Church of Scientology Hosts Annual “Harlem Nights” Fundraiser—Brings New Life to MLK Community Center

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The Church of Scientology hosted an event for the Clearwater Martin Luther King Jr. Neighborhood Coalition at the historical Fort Harrison.

Mr. Wade Clark (in hat), President of the Clearwater MLK Neighborhood Coalition, presenting Rev. Dr. Leroy Howard, pastor of the New Zion Missionary Baptist Church in North Greenwood with the Gideon A

On Saturday, February 2, 2013, the Martin Luther King Jr. Neighborhood Coalition held its second annual fundraiser, hosted by the Church of Scientology at the historic Fort Harrison in downtown Clearwater. The fundraiser was held in support of the rescue of the North Greenwood Martin Luther King (MLK) Community Center, which was in danger of being demolished. Over $15,000 was raised between last year’s fundraiser (also hosted by the Church of Scientology) and this year’s fueling the drive to secure the lease for the MLK Center and reopen it to the community. The Neighborhood Coalition, which includes members of the NAACP Clearwater, Springtime Club, Greenwood Elks Lodge, North Greenwood Association, parishioners of the New Zion Missionary Baptist Church, Scientologists and concerned residents of Greenwood, advocate the revitalization of the historical North Greenwood neighborhood.

Due to the economic downturn, the MLK Community Center was closed by the City of Clearwater. Recognizing the benefits of a civic center that offers services for everyone from the youth to the elderly, members of the coalition are taking collective action to reopen the center and run valuable services for its residents. The theme of last Saturday’s event was “Harlem Nights,” and over 200 people attended, including Tarpon Springs Mayor, David Archie, and the head of the Pinellas County Democratic Party, Mark Hanisee.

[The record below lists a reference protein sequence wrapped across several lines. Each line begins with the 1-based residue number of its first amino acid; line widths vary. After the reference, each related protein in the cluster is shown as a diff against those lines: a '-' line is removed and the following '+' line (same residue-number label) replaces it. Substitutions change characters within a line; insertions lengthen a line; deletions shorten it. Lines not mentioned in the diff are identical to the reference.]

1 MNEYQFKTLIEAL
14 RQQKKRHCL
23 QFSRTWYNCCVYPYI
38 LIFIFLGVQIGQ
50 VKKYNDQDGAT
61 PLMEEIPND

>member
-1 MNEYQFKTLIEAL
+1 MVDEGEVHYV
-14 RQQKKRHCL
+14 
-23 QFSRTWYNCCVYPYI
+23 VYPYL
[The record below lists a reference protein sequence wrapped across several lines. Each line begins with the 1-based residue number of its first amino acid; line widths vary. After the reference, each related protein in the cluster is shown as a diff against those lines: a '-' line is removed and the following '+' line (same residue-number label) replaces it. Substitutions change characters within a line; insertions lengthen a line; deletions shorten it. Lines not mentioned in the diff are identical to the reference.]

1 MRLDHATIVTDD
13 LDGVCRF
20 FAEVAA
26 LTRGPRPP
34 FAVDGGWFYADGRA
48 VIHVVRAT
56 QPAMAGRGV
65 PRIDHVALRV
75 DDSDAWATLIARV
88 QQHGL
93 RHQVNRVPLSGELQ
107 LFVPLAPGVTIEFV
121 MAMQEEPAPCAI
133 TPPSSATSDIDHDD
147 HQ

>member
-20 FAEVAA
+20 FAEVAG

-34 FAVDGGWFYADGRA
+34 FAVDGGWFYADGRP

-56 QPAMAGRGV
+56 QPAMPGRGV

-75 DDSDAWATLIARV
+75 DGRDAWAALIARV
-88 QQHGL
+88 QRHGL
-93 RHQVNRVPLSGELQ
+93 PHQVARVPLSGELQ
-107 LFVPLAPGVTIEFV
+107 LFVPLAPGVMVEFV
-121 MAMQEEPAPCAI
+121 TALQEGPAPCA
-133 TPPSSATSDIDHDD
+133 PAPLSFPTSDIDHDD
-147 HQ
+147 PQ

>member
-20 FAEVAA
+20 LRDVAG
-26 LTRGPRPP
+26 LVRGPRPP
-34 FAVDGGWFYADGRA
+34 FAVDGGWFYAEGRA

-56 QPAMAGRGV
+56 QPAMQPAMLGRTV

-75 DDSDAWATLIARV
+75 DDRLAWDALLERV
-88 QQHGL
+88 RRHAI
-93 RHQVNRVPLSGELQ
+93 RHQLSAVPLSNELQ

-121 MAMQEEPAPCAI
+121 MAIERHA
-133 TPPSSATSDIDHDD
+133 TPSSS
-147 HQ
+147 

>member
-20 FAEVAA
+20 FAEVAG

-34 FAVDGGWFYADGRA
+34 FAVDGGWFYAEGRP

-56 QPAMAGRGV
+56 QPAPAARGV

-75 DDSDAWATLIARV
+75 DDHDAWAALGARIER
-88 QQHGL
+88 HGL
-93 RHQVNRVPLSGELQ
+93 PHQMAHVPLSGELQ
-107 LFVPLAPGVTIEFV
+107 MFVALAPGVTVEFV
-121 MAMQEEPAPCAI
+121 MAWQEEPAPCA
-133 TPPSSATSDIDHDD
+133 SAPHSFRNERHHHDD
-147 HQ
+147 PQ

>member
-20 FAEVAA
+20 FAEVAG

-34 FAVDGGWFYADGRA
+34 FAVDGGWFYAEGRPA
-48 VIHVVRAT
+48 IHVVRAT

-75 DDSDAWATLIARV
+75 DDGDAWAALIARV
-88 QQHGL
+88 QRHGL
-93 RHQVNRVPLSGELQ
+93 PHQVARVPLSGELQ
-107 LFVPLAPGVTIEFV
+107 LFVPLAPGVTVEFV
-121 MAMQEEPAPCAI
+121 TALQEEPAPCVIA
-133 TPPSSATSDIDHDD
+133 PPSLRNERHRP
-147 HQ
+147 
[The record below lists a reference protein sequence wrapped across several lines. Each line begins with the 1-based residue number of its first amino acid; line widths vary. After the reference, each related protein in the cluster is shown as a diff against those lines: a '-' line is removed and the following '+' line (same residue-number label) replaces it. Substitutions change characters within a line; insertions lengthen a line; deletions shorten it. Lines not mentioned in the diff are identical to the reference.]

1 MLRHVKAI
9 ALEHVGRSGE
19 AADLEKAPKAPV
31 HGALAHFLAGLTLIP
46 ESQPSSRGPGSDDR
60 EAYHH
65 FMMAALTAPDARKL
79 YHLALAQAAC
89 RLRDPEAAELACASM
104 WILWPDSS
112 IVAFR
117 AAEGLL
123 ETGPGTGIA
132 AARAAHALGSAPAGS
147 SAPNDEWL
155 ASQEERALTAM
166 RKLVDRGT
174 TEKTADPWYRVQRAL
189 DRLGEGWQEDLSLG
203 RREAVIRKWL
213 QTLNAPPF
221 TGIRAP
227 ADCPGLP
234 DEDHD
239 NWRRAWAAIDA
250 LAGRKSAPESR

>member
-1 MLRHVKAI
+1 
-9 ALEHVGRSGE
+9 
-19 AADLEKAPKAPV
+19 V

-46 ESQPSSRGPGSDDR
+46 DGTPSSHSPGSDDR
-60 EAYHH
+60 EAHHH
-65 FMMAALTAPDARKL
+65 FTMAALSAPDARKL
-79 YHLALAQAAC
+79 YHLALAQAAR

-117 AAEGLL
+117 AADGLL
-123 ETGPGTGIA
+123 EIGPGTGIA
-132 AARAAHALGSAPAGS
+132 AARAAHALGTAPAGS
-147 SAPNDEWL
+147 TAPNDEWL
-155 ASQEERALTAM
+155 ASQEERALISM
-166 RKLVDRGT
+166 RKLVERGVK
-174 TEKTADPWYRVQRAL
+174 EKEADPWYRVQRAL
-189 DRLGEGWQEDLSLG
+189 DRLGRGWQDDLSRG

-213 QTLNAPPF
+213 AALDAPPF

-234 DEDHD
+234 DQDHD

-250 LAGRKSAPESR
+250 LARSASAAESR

Harlem Nights is one of many charity events sponsored by the Church. Taking advantage of its growing corps of volunteers, The Church of Scientology is focusing on the improvement of local neighborhoods and the community of Tampa Bay. This includes sponsoring and supporting programs to help disadvantaged children, prevent drug abuse, improve literacy, and advocating human rights.

The Greenwood community has been experiencing a renaissance in recent years, with its own recreation and aquatic center, a renovated library and a football field for the Greenwood Panthers which was donated by the Tampa Bay Buccaneers. Bucs rookie, Leonard Johnson, is a Greenwood native who was featured in a video produced by members of the Church of Scientology to record the history of the MLK Community Center and which made its debut at last year’s fundraiser. At that time, Johnson was still aspiring to the NFL. In his interview, Johnson spoke of his use of the MLK Center and its importance to the youth of North Greenwood.

Over the past year, the Church of Scientology helped to raise over $30,000 for Greenwood organizations, and plans to surpass that number in 2013.

“The Church of Scientology considers it an honor to be part of this event and to do our part in helping to preserve an important part of the history of our neighbors,” said Pat Harney, Public Affairs Director for the Church of Scientology.

About the Church of Scientology:
The Scientology religion was founded by author and philosopher, L. Ron Hubbard. The first Church of Scientology was formed in the United States in 1954 and has expanded to more than 10,000 churches, missions and affiliated groups, with millions of members in 184 countries. Scientologists are optimistic about life and believe there is hope for a saner world and better civilization, and actively do all they can to help achieve this. The Church of Scientology regularly engages in many humanitarian programs, such as anti-drug campaigns, human rights campaigns and global education programs. It is a maxim of Scientology that a being is as valuable as one is able to help others. Scientology-sponsored charity programs often encourage those receiving the charity to make their own contribution in exchange, by personally helping others who are in need. Additionally, the Church was among the original supporters of the Freedom of Information Act and supports the protection of public interest laws. To learn more, visit

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Karla Jo Helms
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